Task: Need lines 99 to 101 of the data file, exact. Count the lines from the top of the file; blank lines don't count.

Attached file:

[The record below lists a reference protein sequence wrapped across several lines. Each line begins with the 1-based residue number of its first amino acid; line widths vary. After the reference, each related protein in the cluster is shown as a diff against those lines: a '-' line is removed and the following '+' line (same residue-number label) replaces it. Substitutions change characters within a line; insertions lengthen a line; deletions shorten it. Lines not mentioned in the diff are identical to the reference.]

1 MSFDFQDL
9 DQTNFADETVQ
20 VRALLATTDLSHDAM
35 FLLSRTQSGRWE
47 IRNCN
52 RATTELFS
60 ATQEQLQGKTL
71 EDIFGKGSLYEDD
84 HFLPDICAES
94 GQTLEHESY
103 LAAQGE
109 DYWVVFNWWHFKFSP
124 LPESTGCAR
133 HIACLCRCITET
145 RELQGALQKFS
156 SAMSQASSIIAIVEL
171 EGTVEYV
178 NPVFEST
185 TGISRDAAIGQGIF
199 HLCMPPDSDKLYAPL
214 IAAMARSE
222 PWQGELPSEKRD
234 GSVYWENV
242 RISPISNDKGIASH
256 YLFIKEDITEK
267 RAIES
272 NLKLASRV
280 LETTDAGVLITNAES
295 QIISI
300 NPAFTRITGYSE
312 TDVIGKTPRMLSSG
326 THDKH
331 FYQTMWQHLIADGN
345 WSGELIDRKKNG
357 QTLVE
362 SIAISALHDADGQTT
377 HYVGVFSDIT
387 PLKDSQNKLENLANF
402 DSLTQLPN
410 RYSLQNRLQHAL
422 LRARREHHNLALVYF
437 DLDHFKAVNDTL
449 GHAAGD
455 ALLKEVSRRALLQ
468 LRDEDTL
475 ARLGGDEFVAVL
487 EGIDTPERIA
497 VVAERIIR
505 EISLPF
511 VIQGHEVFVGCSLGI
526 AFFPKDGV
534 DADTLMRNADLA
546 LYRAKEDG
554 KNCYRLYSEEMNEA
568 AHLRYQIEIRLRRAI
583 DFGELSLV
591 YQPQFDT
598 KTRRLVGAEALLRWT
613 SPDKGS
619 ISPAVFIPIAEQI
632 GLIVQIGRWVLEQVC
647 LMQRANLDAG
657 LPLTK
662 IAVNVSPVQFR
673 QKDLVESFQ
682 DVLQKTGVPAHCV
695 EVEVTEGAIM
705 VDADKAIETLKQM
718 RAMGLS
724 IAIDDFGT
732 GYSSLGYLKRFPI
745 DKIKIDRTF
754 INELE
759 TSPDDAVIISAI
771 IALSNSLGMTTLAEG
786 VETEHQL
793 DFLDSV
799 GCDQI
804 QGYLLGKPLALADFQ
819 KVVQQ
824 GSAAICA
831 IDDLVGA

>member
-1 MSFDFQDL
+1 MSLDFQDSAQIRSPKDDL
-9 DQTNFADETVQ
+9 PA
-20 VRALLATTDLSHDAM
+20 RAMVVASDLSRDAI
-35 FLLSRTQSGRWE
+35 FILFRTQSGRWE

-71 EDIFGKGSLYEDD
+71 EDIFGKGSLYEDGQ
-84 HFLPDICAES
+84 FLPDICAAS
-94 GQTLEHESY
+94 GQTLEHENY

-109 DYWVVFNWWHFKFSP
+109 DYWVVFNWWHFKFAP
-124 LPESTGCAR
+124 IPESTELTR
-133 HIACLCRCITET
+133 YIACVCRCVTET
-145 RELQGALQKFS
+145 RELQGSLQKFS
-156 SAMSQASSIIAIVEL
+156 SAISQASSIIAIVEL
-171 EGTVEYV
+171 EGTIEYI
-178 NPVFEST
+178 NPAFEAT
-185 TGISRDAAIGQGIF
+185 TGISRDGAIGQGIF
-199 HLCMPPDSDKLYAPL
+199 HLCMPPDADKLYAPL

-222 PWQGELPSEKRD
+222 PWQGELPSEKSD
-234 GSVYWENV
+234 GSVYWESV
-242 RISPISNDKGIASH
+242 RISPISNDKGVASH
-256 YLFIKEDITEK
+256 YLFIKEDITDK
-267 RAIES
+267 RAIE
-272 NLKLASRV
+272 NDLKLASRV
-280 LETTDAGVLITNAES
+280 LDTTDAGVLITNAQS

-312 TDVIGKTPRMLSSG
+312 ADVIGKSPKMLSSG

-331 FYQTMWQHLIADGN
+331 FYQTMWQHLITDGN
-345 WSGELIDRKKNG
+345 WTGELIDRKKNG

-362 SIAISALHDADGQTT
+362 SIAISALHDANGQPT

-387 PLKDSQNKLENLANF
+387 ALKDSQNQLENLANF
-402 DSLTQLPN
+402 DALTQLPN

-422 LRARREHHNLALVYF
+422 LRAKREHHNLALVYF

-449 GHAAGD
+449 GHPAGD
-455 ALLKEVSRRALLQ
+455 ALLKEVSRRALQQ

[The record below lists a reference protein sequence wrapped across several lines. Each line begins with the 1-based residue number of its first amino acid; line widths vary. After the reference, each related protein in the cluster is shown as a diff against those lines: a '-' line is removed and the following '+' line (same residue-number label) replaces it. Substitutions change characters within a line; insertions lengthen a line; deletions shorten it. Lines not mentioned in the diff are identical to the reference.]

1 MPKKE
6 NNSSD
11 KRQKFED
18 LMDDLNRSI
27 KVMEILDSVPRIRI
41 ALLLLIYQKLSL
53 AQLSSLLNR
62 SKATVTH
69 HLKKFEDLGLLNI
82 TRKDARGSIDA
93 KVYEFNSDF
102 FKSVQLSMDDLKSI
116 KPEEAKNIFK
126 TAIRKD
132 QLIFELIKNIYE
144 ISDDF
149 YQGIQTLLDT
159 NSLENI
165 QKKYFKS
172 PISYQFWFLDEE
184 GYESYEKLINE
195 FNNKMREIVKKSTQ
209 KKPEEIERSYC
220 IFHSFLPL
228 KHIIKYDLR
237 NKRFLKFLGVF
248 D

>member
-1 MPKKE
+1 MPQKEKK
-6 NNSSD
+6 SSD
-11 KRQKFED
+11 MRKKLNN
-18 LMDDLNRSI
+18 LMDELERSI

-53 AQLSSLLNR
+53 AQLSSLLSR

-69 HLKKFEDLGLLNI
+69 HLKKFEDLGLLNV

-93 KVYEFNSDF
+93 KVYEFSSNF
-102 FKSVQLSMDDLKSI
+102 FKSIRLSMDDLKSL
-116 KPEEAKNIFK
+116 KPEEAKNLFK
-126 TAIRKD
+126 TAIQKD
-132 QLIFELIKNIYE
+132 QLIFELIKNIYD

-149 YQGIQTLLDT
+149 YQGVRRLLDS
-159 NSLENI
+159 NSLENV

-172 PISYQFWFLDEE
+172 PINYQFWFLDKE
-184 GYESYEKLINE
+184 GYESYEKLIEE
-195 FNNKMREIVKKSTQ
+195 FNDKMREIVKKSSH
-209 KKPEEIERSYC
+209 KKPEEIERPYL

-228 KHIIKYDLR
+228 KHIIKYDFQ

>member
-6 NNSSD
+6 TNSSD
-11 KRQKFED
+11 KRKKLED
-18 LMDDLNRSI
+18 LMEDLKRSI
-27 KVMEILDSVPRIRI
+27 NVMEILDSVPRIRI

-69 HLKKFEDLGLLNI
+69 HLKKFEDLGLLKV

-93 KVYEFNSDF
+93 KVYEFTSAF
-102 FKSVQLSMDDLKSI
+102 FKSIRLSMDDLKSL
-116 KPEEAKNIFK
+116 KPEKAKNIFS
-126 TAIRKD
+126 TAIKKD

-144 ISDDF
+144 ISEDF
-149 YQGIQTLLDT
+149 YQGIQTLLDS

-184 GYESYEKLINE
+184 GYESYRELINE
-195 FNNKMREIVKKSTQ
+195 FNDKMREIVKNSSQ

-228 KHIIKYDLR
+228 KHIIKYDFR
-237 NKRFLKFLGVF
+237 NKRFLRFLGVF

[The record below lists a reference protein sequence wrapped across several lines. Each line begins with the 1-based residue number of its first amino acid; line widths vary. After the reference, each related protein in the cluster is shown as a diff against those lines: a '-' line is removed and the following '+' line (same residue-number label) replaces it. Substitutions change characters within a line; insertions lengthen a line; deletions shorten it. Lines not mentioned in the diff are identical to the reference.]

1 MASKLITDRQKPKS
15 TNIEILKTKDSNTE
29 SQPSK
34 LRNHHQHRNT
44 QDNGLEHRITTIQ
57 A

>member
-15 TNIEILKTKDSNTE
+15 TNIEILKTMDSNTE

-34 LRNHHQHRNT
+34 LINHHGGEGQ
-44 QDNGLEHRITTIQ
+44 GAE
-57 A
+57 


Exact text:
-109 DYWVVFNWWHFKFSP
+109 DYWVVFNWWHFKFAP
-124 LPESTGCAR